Kawasaki KZ750

14 Янв 2015 | Author: | Комментарии к записи Kawasaki KZ750 отключены
Kawasaki Z 750 S

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Kawasaki KZ750

Years  1976-1983

Total production:

Claimed power:  55hp @ (1976)

Top speed:  103mph test)

Engine type: OHC, air-cooled parallel twin


Weight: 504lbs fuel)

Price then: (1976)

Price now:

If ever a machine was worthy of the Radar status, it’s the big Kawasaki KZ750. Never heard of it? feel bad, because the is, most people haven’t.

in 1976, the KZ750 was the odd-man-out in lineup, especially considering the new Kawasaki had planned for 1977, included the 4-cylinder KZ650 and Matched up against those two and the carry-over KZ900 four, the 750 quite make sense. its legendary 2-… triples a of the past, Kawasaki’s performance were being defined by cylinders.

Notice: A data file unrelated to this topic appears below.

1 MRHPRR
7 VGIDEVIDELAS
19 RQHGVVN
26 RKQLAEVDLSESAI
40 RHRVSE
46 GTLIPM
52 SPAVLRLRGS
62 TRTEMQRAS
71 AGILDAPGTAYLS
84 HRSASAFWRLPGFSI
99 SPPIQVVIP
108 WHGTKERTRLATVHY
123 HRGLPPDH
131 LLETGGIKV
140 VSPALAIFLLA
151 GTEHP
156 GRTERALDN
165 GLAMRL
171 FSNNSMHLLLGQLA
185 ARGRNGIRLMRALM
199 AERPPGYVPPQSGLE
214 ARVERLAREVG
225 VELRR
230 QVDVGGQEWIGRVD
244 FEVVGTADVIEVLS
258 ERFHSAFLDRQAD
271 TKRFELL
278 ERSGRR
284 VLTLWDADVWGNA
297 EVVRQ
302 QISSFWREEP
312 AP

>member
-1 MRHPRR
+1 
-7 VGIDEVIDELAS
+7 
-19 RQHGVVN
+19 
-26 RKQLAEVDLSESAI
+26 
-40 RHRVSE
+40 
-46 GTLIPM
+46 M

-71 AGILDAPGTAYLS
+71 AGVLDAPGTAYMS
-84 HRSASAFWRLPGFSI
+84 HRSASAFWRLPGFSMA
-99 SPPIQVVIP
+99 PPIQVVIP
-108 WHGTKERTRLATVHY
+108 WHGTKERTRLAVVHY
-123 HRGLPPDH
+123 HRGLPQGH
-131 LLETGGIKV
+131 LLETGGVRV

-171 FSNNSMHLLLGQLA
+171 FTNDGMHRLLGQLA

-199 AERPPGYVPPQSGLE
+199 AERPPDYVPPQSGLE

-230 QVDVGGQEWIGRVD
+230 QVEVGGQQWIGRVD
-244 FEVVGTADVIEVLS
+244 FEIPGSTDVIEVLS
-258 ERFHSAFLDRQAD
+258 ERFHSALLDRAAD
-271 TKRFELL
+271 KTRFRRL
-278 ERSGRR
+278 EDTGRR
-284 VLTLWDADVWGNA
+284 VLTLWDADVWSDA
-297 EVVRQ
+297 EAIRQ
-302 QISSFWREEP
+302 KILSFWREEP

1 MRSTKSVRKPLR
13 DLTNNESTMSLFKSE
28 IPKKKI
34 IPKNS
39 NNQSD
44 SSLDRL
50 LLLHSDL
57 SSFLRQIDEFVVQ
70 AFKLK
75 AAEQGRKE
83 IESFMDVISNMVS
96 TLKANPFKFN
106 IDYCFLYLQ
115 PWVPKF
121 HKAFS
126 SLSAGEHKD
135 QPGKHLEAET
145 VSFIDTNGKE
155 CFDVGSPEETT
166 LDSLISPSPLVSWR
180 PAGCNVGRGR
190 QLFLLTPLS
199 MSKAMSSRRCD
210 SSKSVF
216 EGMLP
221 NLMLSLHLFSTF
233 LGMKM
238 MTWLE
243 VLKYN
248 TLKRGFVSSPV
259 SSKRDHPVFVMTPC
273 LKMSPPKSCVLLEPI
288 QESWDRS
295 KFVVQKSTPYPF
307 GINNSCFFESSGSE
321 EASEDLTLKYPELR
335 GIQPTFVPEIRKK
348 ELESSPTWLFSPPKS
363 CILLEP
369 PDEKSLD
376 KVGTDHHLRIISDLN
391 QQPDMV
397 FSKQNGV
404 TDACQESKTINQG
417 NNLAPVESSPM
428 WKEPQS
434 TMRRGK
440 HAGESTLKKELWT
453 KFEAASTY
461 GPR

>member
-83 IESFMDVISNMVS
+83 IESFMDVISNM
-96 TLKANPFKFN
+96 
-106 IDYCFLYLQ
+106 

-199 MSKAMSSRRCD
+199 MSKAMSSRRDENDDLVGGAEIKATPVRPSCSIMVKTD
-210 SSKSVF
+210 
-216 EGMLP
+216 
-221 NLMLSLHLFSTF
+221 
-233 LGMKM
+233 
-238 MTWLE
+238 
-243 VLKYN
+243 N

So why a big twin?

The vertical twin

the onslaught of big triples and fours, the category was pretty much by vertical twins; or more to the British vertical twins the Royal Enfield Interceptor. Commando and Triumph Bonneville. made some motion the category with the Yamaha vertical twin in 1970, and more so with the Yamaha TX750 years later.

But compared to its rivals the XS650 was considered while the TX750 was a regrettable By the end of 1975, there were only two large vertical on the market, the 750cc Triumph and the 650cc Yamaha XS650.

at from this light, move made sense. the days of Rule Britannia over, there was still a community of riders who wanted a big For that group, the new fours too much.

They had two too many too many camshafts, too many and too many spark plugs. For riders, the best bike defined by quarter-mile performance, it was by ease of maintenance and dependability. And on score, the KZ750 delivered.